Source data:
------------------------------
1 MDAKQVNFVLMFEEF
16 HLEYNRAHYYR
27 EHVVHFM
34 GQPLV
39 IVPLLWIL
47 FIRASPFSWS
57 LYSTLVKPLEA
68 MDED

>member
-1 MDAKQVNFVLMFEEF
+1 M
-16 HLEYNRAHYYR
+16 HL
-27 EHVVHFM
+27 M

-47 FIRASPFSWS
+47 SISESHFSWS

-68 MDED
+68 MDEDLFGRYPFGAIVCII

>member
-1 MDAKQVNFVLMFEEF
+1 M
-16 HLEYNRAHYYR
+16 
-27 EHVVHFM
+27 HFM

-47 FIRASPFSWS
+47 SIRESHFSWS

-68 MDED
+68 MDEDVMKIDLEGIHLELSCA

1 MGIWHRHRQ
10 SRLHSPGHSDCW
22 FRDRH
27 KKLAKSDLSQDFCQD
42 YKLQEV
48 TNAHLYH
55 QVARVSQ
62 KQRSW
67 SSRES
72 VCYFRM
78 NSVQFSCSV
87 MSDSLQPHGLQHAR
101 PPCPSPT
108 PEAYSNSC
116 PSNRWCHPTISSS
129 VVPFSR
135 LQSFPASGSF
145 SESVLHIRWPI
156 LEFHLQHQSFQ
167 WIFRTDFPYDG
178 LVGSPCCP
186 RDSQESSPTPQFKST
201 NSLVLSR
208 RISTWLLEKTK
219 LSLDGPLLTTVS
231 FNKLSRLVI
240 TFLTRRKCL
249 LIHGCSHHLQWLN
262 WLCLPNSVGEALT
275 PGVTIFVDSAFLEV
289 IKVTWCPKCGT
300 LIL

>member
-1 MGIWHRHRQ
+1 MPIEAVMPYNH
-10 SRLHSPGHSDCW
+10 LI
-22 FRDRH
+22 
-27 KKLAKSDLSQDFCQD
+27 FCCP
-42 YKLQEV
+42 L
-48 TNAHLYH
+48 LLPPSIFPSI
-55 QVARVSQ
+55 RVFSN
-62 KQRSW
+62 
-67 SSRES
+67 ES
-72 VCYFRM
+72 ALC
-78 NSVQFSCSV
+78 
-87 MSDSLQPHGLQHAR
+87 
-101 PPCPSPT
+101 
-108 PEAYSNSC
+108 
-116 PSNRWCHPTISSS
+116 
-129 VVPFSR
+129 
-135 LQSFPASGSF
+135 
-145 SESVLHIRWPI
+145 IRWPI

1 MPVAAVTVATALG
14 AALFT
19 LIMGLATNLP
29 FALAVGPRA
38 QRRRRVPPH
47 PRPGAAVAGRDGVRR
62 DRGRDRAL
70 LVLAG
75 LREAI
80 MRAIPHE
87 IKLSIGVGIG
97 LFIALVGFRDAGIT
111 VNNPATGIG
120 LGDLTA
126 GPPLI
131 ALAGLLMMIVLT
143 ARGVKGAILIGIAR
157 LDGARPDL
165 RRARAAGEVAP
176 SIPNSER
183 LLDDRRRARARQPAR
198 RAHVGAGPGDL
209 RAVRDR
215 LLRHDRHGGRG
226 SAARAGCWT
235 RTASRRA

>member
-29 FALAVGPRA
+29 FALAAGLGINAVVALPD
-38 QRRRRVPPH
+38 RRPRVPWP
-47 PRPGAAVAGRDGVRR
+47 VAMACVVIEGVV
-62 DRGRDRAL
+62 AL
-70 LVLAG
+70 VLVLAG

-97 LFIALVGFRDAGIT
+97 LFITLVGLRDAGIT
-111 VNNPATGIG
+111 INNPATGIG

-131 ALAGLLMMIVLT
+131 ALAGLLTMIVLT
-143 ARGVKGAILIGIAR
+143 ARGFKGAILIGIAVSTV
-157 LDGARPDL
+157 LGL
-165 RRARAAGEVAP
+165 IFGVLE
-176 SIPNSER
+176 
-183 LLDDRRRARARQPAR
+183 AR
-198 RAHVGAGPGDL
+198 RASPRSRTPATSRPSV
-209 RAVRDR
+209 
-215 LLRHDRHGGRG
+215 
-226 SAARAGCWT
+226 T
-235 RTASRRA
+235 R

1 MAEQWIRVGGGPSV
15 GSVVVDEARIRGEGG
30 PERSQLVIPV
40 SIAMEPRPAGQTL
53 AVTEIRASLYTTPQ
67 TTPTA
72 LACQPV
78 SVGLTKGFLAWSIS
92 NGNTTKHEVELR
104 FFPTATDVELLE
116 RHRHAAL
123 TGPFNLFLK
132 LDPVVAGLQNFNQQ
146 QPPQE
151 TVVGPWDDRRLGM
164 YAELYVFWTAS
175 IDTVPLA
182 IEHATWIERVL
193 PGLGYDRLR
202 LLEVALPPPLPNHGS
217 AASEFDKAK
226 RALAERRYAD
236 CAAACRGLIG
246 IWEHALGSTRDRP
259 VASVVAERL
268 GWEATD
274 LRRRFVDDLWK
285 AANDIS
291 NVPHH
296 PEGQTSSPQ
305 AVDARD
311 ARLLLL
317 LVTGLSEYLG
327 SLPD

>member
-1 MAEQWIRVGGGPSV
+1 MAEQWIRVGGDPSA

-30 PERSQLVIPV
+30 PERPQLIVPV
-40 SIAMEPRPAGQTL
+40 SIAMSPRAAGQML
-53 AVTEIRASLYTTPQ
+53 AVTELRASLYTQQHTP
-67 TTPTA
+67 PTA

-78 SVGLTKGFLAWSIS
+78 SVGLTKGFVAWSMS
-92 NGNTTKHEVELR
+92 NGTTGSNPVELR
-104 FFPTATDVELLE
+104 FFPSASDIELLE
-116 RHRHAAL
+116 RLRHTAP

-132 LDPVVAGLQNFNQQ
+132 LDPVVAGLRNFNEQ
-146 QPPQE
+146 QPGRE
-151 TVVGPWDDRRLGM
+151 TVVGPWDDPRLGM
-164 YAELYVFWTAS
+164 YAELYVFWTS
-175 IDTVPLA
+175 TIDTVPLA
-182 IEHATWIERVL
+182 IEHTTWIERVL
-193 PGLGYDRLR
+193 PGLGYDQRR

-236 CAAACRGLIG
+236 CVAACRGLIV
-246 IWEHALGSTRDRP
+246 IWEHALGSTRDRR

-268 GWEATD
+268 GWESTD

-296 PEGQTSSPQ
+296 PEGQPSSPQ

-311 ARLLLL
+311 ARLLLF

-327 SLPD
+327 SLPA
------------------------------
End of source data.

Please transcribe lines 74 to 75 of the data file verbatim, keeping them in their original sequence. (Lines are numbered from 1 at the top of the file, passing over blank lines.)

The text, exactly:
-48 TNAHLYH
+48 LLPPSIFPSI